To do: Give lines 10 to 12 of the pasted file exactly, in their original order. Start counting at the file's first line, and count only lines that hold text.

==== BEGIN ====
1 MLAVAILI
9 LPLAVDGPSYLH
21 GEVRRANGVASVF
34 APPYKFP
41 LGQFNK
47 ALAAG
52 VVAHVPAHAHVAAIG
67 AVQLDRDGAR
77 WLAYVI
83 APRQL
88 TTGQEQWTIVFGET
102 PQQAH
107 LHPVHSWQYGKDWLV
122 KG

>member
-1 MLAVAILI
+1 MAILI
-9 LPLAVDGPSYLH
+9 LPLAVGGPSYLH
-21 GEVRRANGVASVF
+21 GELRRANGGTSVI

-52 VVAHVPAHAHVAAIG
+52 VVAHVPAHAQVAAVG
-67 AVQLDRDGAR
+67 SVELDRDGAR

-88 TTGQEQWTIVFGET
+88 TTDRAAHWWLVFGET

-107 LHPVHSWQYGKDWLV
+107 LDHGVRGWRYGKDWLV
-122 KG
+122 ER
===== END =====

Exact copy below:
83 APRQL
88 TTGQEQWTIVFGET
102 PQQAH